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Five keys for Predators vs. Ducks, Game 3

Andersen starts for Anaheim; Forsberg tries to continue hot stretch for Nashville

by Robby Stanley / NHL.com Correspondent

NASHVILLE -- The Anaheim Ducks and Nashville Predators play Game 3 of their Western Conference First Round series Tuesday at Bridgestone Arena (9:30 p.m. ET, USA, TVA Sports 2, SN360, PRIME, FS-TN). The Predators lead the best-of-7 series 2-0.

Here are five keys for Game 3:

1. Discipline after the whistle: The Ducks and Predators were on the opposite ends of the spectrum in Game 2 in terms of discipline. The Ducks took six penalties and were involved in extracurricular scrums after the whistle had been blown. The Predators took two penalties and did not retaliate after the whistle.

Anaheim is putting an emphasis on trying to be more disciplined in Game 3, while still trying to match Nashville's physicality.

"What you have to do though is play between the whistles and not after the whistles," Ducks coach Bruce Boudreau said. "I call it 'Initiate but don't retaliate.' That's what you have to do. In this playoff hockey, sometimes you have to take a punch in the head, and I know your initial instinct is to punch back, but to draw a penalty or something, that's what you have to do."

The Predators knew being a disciplined team was going to be key heading into the series, because the Ducks finished the regular season with the best power play in the NHL. Nashville's discipline has given it the edge so far.

"You watch all of the series, I think the team that keeps their composure more, probably has the best chance of winning," Predators coach Peter Laviolette said. "It doesn't necessarily mean you win, but probably has the best chance of being successful, and it's not easy. It's a competitive game. Hockey's a game of aggression, especially in the playoffs. That seems to ramp up even more."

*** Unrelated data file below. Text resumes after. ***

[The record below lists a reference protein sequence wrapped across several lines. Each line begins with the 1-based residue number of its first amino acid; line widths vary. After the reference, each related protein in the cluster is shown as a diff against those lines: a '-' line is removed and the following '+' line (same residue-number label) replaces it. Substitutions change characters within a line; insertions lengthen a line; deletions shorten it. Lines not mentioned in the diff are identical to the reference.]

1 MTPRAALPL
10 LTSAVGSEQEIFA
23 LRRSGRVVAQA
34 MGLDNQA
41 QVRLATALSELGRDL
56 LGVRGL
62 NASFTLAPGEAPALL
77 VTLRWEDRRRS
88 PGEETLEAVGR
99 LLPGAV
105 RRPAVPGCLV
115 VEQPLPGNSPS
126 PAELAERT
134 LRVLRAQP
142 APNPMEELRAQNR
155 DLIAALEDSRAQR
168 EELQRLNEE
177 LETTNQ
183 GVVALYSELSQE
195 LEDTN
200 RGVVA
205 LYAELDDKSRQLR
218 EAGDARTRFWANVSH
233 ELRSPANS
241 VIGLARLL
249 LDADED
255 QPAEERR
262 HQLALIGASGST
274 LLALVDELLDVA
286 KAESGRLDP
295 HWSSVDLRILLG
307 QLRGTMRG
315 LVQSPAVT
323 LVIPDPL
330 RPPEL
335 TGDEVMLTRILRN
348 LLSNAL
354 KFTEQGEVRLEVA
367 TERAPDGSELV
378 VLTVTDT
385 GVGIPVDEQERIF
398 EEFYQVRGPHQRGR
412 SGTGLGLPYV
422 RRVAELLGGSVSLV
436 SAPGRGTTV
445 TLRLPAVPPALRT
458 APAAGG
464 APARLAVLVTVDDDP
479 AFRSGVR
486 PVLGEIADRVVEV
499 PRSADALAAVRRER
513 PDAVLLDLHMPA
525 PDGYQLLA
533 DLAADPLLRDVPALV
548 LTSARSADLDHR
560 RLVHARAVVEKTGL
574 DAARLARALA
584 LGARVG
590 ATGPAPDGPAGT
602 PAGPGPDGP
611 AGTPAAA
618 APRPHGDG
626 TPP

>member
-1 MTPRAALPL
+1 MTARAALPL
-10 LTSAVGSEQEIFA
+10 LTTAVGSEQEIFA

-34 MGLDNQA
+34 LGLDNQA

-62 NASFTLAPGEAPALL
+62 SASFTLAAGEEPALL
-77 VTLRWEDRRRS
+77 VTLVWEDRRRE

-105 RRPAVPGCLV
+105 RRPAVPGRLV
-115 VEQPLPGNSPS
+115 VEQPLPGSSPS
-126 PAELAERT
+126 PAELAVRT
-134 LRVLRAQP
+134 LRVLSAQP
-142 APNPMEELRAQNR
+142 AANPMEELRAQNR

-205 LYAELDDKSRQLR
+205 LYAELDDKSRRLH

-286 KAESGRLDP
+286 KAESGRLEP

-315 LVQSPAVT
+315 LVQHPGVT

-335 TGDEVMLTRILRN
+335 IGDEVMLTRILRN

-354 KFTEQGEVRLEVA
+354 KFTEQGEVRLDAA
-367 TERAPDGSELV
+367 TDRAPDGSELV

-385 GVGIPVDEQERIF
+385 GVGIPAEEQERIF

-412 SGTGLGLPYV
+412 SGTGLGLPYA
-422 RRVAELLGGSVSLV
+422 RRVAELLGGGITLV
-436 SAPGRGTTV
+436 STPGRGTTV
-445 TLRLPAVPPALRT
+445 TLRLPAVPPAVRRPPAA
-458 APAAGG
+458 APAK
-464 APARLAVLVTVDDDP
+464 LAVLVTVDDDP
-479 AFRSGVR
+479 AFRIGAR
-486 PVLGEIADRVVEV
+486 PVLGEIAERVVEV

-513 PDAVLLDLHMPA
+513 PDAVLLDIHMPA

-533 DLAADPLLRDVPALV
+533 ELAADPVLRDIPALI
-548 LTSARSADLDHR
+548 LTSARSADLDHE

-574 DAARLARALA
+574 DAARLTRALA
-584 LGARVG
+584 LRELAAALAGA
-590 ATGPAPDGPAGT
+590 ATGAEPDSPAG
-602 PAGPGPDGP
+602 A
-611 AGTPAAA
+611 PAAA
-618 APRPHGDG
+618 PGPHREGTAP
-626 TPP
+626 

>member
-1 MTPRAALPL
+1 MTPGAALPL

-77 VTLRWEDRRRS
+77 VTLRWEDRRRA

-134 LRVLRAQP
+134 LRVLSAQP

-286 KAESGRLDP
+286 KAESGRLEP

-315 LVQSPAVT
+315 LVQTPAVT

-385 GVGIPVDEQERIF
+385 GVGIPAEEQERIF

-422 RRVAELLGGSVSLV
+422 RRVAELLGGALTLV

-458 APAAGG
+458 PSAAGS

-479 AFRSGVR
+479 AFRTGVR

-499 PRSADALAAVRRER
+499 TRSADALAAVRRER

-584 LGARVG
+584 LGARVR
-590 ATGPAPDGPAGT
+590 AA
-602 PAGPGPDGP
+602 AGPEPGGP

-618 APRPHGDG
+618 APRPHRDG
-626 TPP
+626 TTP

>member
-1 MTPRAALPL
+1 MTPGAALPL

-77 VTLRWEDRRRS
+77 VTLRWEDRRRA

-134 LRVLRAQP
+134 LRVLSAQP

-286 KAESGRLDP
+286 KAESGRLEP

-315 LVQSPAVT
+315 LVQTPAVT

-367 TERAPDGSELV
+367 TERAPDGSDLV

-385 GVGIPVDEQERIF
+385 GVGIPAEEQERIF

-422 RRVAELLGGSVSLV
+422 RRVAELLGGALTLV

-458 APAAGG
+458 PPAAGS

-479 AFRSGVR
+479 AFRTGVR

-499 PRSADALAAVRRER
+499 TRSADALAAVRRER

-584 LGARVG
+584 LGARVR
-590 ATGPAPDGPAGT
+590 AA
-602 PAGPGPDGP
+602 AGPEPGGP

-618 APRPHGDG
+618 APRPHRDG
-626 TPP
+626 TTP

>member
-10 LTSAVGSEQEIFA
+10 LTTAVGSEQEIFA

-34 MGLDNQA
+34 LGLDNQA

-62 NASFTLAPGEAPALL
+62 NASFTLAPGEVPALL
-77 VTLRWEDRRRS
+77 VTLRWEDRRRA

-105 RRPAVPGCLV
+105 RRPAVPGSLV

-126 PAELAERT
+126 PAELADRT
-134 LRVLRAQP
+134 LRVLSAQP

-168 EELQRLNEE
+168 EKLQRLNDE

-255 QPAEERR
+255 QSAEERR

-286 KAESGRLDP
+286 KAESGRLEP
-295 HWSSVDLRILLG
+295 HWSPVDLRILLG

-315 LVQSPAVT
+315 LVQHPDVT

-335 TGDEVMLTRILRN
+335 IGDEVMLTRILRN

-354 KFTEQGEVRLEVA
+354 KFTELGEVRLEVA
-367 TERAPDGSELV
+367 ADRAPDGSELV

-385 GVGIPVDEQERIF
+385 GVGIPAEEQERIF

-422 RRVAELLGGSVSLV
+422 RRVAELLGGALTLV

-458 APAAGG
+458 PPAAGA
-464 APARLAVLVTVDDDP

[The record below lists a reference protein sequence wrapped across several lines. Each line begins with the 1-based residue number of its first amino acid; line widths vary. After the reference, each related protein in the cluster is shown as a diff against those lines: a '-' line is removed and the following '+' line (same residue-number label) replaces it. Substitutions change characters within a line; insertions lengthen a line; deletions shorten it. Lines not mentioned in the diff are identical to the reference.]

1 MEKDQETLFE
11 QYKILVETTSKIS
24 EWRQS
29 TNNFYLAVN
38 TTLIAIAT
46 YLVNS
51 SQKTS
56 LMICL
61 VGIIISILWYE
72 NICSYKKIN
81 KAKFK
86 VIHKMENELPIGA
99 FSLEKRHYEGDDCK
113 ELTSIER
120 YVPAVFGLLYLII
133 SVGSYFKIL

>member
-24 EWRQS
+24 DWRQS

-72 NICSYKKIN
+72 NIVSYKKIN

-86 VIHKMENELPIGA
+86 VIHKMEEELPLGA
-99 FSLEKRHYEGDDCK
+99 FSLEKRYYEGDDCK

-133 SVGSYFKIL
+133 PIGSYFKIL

2. Andersen's impact: The Ducks will start goaltender Frederik Andersen in Game 3 in place of John Gibson. Boudreau said the decision to start Andersen wasn't an indictment of Gibson's play, but sometimes teams make these type of moves to change pace when things aren't going well.

The Ducks haven't been particularly happy with their play in front of Gibson in the first two games. Andersen said putting more pressure on the Predators in the offensive zone will go a long way toward getting back in the series.

"I think we've just got to try and get through the neutral zone a little bit better," Andersen said. "Play in their end more. I think we want to put more pressure on them, so I think everybody is excited to play this game and really motivated to get back in the series."

Forsberg said a goaltending change for Anaheim wouldn't affect the way Nashville will try to attack the game.

"Whoever they play in net doesn't really change our mindset," Forsberg said. "We're just going to try to get the pucks through to their net."

Video: NSH@ANA, Gm1: Forsberg's dish deflects in for lead

3. Forsberg's dominance: Predators forward Filip Forsberg has been arguably the best player in the series so far. He scored the game-winning goal in Game 1 and had the primary assist on Craig Smith's goal in Game 2.

Forsberg's offense on the second line was a key factor in the Nashville's success in the second half of the regular season. He has continued to provide offense so far in this series, and is motivated to give the Predators a 3-0 lead.

"It's a tough series, but obviously if we win tonight we're in a really good spot," Forsberg said. "Basically we just can't think too much ahead of ourselves, either. We've just got to stay with it one game at a time and wait and see what happens."

4. Wilson's resurgence: Predators forward Colin Wilson had an admittedly disappointing regular season. After scoring a career-high 20 goals in 2014-15, he had six goals this season.

Wilson has been a force for the Predators in the first two games of the series, scoring a goal on a redirect in Game 1 and making a critical pass on defenseman Mattias Ekholm's goal to tie the score 1-1 in Game 2.

"I think when all you're worrying about is winning and trying to do anything you can to help the team, whether it's get a hit, get in on the forecheck, score a goal, the game is just really easy that way," Wilson said.

Wilson can be a critical piece for the Predators when he's on because it gives them three lines that pose offensive threats.

5. First 10 the biggest: The first half of the first period will be critical for both teams. The Predators weathered the storm in Game 2 on the road and ended the first period tied 1-1.

Now, it will be the Ducks' turn to do that in the Predators' first home game of the series.

"We know what the environment is going to be like," Boudreau said. "It's going to be crazy. We're just going to have to overcome. I mean other teams have overcome, so why can't we?"

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